Let's consider why the documentary was banned. The government gave a whole list of violations that the filmmaker had committed in the process of making the video. While that may be true, should it invite a ban? The procedures may have been in violation, but did anyone watch the content before banning it? If procedure was all that was to it, why not show the video and take action against those who violated the terms and conditions? It's no rocket science to figure out - we do not want the world to see the dominant Indian male mentality or the underbelly of Indian society, and the best way to ban anything that disturbs us is to simply trap it in a rigmarole of legal procedures.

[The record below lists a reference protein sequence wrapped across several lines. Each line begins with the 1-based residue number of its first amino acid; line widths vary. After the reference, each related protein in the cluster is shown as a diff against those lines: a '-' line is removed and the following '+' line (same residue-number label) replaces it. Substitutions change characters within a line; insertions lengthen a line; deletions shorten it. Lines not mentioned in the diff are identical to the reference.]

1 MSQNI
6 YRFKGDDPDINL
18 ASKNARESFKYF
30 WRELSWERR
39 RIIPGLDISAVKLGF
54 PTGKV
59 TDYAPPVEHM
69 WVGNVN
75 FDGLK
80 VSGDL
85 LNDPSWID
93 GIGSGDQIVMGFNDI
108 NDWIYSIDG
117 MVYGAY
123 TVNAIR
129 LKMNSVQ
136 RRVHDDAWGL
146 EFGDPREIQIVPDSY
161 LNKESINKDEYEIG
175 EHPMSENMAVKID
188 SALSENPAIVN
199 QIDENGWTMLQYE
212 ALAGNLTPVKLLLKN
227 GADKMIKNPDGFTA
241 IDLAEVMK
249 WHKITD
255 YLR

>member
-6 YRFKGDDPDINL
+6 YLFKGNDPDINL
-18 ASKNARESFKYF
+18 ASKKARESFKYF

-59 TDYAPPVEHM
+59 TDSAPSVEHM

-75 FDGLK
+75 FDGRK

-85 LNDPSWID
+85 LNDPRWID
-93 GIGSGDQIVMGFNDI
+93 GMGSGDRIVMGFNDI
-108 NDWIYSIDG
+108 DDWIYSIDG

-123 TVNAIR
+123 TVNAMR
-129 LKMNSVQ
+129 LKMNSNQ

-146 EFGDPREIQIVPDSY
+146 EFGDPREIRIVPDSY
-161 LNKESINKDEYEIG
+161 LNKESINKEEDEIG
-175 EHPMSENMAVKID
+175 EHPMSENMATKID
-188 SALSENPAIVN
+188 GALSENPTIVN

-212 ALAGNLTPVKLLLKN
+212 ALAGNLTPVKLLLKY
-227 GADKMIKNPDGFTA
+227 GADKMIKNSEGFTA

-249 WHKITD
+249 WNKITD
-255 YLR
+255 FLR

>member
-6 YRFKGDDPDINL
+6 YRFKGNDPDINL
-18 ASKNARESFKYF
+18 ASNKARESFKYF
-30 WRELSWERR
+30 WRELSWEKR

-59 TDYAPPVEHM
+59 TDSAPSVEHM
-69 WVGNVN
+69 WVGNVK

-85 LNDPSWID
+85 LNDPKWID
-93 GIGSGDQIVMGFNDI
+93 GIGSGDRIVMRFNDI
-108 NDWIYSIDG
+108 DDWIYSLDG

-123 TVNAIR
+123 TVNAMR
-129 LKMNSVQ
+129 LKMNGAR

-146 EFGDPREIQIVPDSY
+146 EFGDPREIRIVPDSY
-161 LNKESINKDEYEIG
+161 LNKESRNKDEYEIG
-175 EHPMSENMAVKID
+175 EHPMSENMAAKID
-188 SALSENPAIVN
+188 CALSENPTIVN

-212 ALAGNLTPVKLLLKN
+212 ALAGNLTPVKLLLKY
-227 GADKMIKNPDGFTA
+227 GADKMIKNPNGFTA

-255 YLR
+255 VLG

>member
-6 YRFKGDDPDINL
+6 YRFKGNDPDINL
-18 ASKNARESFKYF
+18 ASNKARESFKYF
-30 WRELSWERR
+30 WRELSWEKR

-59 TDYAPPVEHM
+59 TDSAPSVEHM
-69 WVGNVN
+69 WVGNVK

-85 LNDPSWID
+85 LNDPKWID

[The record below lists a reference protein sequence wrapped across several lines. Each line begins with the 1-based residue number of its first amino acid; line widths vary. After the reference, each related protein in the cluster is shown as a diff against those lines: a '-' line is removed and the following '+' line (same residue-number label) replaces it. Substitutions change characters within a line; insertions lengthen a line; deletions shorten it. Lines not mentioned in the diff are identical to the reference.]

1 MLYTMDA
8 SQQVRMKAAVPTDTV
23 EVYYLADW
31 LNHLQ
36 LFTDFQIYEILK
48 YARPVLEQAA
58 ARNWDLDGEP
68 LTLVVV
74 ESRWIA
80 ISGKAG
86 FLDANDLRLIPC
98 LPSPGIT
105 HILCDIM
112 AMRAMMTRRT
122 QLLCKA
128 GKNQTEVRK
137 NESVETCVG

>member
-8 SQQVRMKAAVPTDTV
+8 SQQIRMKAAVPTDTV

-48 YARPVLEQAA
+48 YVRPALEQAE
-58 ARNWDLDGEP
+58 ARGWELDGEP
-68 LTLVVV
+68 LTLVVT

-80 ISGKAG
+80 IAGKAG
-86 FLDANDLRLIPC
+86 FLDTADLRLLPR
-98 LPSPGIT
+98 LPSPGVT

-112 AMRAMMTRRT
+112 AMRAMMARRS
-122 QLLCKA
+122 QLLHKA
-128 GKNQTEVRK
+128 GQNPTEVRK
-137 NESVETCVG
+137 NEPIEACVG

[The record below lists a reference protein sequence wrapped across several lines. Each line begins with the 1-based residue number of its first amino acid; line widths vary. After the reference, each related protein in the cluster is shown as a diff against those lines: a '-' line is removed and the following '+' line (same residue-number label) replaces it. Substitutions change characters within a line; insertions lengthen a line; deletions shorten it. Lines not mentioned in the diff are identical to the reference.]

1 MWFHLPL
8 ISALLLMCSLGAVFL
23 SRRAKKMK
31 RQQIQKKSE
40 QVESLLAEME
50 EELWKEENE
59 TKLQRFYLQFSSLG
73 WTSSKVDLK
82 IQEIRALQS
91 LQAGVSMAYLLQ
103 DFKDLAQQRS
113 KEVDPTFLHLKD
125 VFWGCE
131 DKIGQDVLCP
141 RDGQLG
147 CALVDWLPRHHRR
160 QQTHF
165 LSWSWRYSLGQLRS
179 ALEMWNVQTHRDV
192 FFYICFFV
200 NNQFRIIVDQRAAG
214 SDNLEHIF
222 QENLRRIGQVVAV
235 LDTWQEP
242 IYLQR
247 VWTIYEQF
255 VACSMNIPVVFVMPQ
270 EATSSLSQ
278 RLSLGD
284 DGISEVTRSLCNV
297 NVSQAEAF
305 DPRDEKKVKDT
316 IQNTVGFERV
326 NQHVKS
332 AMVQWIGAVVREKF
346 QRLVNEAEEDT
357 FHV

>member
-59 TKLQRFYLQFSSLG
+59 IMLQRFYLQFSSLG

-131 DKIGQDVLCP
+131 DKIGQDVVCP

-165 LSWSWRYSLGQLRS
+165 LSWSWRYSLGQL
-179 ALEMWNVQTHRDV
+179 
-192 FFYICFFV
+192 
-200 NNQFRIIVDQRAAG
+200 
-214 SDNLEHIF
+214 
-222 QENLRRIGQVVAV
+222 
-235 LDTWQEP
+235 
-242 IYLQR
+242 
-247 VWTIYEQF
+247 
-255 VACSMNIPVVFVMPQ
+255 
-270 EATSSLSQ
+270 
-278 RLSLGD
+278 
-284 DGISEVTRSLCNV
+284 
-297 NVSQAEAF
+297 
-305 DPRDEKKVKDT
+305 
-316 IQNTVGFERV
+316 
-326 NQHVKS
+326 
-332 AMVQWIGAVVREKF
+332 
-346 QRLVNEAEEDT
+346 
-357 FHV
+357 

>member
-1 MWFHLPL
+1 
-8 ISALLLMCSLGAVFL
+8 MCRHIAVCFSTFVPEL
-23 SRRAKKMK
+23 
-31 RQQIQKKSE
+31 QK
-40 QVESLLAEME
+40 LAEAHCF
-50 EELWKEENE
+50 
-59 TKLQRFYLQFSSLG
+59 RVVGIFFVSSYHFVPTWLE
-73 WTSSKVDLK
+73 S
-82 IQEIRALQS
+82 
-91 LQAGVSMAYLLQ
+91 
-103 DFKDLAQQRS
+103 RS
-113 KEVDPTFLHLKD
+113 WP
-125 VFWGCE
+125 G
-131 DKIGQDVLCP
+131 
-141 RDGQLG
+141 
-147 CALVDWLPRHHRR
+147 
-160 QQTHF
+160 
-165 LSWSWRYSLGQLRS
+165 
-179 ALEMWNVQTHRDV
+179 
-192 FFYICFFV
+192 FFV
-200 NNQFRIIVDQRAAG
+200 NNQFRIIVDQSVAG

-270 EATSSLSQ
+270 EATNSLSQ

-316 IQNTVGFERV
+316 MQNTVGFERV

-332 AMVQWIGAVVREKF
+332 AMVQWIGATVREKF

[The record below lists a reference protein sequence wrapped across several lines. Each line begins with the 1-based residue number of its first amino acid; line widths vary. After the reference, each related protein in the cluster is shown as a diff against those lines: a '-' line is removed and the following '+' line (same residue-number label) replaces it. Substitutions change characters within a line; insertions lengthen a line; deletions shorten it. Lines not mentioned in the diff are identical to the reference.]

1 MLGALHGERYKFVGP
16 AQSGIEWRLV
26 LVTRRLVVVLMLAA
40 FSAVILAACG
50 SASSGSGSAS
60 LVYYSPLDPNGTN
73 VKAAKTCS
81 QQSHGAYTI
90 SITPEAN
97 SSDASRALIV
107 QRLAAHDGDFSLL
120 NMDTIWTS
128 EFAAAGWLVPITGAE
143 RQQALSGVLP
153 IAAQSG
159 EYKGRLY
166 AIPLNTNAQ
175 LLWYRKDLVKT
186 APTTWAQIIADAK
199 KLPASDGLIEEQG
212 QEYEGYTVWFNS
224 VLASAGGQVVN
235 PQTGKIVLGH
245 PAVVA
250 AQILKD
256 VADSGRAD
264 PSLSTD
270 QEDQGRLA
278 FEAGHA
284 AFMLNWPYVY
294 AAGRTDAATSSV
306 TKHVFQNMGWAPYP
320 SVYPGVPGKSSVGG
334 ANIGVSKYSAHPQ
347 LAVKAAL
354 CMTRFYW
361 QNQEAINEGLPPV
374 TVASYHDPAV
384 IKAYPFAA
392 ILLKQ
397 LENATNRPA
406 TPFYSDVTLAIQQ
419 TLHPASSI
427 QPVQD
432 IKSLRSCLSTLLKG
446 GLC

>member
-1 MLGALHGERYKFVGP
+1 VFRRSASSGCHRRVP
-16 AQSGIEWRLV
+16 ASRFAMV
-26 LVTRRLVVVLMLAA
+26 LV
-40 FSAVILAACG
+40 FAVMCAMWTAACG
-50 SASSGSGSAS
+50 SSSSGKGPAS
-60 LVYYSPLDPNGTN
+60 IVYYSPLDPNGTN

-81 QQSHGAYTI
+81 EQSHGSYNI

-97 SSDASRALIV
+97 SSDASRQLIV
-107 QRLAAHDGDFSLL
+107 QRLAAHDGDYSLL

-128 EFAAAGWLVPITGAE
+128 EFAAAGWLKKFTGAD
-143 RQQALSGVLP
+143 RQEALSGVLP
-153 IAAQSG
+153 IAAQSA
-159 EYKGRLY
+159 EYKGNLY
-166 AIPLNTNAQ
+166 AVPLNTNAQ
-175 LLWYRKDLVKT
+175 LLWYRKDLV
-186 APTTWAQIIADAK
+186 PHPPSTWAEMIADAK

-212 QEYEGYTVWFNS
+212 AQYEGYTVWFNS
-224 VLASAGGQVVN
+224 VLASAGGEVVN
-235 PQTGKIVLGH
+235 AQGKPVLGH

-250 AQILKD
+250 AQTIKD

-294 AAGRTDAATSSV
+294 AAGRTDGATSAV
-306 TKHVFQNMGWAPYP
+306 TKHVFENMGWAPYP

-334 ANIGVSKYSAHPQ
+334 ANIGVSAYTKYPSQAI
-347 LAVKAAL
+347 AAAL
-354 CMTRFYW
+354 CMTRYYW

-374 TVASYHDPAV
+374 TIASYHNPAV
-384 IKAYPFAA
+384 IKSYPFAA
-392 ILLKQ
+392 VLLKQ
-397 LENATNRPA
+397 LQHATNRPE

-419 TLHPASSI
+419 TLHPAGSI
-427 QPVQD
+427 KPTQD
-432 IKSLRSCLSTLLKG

That's not all. Even a section of the media went on verbal rampage justifying the ban. Arnab Goswami of Times Now made vociferous claims that the documentary 'graphically describes' the brutal rape, and that both the interviewer and the convict derived 'voyeuristic pleasure' out of it. Nothing can be farther from the truth. The so-called graphical details are much less than what was described in the media in the days following the rape, and nothing we did not already know about. When the doctor lists out the wounds, she does it in a matter-of-fact manner without any sensationalising.